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ASA green lights Nike ad accused of showing ‘irresponsible’ pregnant exercise

The Advertising Standards Authority has decreed that no action is required concerning a Nike advert depicting pregnant women engaged in sports after nine complainants expressed concern that such activities ran counter to recommended health advice for pregnant women and as such the advert was ‘irresponsible’.

The footage in question constituted part of a television ad, also screened as video on demand on All4 and ITV Hub, in addition to a YouTube video screened in March.

Viewers were presented with scenes of mothers and pregnant women as well as professional sports stars such as Serena Williams undertaking strenuous activities such as kick-boxing, weight-lifting and tennis to show that anyone can be an athlete.

Depicting the realities of exercise with motherhood, the ads also showed women exercising while taking care of their babies while a voiceover asked: “So, can you be an athlete? If you aren’t, no one is.”

When taken to task over its representation of women in this way, Nike explained that it was celebrating the power of women’s bodies while encouraging mothers to stay fit. The sportswear brand added that it had consulted with a pre- and postnatal exercise specialist to ensure compliance with medical guidelines.

The advert had also been pre-approved for broadcast by Clearcast, which said that the ad simply aimed to encourage women to continue exercising safely and responsibly while pregnant.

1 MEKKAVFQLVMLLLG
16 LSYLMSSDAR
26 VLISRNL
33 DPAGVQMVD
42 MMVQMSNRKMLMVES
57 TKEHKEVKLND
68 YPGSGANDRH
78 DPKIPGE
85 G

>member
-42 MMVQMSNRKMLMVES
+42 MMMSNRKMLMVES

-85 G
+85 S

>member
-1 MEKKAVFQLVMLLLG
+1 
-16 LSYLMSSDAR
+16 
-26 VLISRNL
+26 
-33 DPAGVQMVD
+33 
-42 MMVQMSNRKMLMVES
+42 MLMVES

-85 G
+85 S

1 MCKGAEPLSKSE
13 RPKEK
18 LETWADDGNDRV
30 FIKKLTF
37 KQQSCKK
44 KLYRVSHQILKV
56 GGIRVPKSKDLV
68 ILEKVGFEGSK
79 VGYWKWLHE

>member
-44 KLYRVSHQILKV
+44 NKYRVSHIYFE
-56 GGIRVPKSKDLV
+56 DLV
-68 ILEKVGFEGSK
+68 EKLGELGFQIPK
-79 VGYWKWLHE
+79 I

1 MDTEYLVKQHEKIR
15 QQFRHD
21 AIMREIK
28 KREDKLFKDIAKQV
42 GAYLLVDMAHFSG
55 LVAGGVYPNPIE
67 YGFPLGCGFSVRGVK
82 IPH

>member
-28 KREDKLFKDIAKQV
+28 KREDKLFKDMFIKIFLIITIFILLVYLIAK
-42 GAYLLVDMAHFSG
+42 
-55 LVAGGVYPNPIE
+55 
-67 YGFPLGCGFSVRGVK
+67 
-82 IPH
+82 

Weighing up the evidence, the ASA decided not to uphold the complaints despite pregnant women not being expressly differentiated from professional sportswomen in the piece, potentially encouraging some women to exceed their usual levels of exertion in line with NHS guidance.

Setting out its rationale, the ASA wrote: “... we considered the ad’s audience would infer that the women featured were all fit and trained individuals who were not new to the sports or exercises they were doing.

“We considered viewers would understand that the scenes and voiceover were intended to draw parallels between taking part in sporting endeavors and the challenges of motherhood.”

When setting out the complaints against the Committee of Advertising Practice code on social responsibility, specifically the likelihood of causing harm and offense, the adverts were found not to be in breach and thus no action need be taken by Nike.

Last year The Drum explored how Nike has got more young women playing sport by drawing athletes and TikTok users together.

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